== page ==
VALLEJO, Calif. (KGO) -- It's now been more than five months since a Vallejo police officer killed Sean Monterrosa. Next month, Monterrosa's sisters are expected to face charges connected to protesting outside Governor Gavin Newsom's home.
Time has not healed the loss of Sean Monterrosa for his sisters, and they have been asking the Governor to meet with them.
"We deal with this pain every day," said Michelle Monterrosa.
More than five months ago, a Vallejo police officer shot and killed Sean Monterrosa. The officer fired from the backseat of an unmarked vehicle hitting and killing Monterrosa, who was outside a Walgreens where there had been a looting.
Vallejo Police said he was crouched down in a half-kneeling position, moving his hands towards his waist area, revealing what appeared to be the butt of a handgun. It turned out to be a hammer.
Solano County District Attorney Krishna Abrams recused herself from the case. The Attorney General declined to investigate, though the AG's office is investigating the destruction of the windshield by police, which was evidence.
Monterrosa's sisters Michelle and Ashley have been asking Governor Gavin Newsom to meet with them.
Last month, on Oct. 2, the four-month anniversary of Sean's death, the California Highway Patrol arrested 17 protesters outside the Governor's home, including Michelle and Ashley.
"Shame on you Governor Newsom, shame on you," others could be heard yelling at the time.
Next month, the sisters will face charges for unlawful assembly, failure to disperse, trespassing and conspiring to commit a crime against the Governor.
"Justice delayed is justice denied, which is why we had no choice but to go to the Governor's home at this point," said Ashley Monterrosa.
During an October press conference, three days after the sisters' arrest, ABC7 News I-TEAM Reporter Melanie Woodrow asked Governor Newsom if he'd be willing to meet with the Monterrosa family.
He didn't answer the question directly but said in part:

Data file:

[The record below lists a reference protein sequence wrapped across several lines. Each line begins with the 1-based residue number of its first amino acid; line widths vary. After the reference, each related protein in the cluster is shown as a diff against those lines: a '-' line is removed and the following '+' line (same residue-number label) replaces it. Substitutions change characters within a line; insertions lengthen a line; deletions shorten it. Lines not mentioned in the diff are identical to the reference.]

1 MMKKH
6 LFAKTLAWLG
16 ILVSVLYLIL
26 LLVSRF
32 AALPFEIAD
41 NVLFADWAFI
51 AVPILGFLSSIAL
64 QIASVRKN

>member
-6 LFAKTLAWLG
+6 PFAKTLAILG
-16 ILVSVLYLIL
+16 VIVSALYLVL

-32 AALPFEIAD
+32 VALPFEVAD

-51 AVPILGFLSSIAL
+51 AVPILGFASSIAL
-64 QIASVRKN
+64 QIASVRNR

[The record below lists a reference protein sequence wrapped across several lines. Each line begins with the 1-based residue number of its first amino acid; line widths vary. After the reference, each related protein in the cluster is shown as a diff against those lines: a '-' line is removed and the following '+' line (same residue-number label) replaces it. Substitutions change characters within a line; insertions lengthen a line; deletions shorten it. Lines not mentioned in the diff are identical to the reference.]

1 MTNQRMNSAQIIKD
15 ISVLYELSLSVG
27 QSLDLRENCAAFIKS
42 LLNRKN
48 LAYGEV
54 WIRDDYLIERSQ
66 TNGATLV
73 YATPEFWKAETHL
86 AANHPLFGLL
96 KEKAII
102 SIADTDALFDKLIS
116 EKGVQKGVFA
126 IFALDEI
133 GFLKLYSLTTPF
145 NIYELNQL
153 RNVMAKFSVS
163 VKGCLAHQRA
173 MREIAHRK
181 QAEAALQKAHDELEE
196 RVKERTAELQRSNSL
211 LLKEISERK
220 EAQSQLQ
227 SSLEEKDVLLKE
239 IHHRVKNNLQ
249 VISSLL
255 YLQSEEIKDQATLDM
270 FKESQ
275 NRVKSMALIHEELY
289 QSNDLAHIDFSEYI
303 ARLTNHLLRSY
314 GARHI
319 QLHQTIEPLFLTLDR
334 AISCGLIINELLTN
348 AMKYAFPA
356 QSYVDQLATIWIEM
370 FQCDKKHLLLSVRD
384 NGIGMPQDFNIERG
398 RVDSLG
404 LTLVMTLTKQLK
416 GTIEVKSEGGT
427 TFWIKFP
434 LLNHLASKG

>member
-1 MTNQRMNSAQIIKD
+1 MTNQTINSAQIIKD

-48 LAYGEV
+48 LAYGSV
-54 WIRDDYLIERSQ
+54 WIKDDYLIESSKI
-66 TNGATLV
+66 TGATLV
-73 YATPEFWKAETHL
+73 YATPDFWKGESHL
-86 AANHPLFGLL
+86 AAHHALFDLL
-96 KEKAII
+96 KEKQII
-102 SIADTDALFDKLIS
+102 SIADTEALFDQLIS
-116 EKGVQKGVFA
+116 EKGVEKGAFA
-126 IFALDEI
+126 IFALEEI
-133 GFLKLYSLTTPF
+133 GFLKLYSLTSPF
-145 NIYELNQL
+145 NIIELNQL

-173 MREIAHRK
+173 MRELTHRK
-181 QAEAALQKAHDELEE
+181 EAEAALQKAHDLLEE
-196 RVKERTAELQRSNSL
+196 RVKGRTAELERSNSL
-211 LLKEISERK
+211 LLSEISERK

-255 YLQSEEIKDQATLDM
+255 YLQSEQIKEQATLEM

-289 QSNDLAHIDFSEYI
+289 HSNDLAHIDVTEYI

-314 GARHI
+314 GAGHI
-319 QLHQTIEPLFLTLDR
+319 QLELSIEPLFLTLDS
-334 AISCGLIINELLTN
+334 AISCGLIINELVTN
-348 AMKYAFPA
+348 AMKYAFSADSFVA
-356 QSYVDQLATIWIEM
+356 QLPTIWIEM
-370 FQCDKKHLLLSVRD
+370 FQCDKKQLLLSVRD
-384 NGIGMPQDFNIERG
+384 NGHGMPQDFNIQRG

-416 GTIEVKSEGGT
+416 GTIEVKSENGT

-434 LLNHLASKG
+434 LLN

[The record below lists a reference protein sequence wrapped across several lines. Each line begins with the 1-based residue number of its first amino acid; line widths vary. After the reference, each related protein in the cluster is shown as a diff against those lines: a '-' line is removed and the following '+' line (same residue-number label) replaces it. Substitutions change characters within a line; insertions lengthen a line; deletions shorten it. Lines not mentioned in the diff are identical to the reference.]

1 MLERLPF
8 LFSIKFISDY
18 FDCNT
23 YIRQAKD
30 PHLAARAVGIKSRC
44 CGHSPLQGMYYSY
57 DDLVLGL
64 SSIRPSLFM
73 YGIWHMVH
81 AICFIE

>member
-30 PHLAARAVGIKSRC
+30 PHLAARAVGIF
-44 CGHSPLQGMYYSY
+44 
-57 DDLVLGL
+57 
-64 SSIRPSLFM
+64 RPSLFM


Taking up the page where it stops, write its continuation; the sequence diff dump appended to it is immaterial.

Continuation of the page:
"I've asked my staff to take a much more detailed look at exactly why the Attorney General chose not to move forward in terms of a criminal investigation, though I'm very pleased and grateful to the Attorney General for moving forward as it relates to police practices in that jurisdiction, and so we'll have more to say hopefully very shortly."
I-TEAM reporter Melanie Woodrow had the opportunity to catch up with Governor Newsom again last week.
"Would you be willing to meet with that family? That's something they are desiring," Woodrow said to the Governor.
"I'm open to that, I'm open to that. I'm always open to that, but let me get the facts and the basis of what the investigation looks like. Nothing worse than a politician getting the middle before he or she has the capacity of facts and interrupting the integrity of any investigation -- So let me maintain that first as a paramount, before any subsequent decisions are made," said Governor Newsom.
"We're never going to get Sean back. What can we do to work with you to prevent another family going through this loss?" said Michelle Monterrosa.
Governor Newsom signed AB 1506 into law, which will require the Attorney General, starting next year, to investigate fatal police shootings of unarmed individuals.
"We're very familiar with AB 1506 but that's next year, we've been asking for justice since June 2nd," Ashley Monterrosa said.
The sisters say with each passing month, they continue their fight.
"I hope that he wants to have a sit-down with us and I hope that we develop a bond and build a bridge between impacted families and elected officials so we push for change, cause enough is enough," said Michelle Monterrosa.
And while they won't take their message to the governor's doorstep again, they don't plan to remain silent either.
"Nothing will bring Sean back but the work we're doing, I know he would be proud," said Michelle Monterrosa.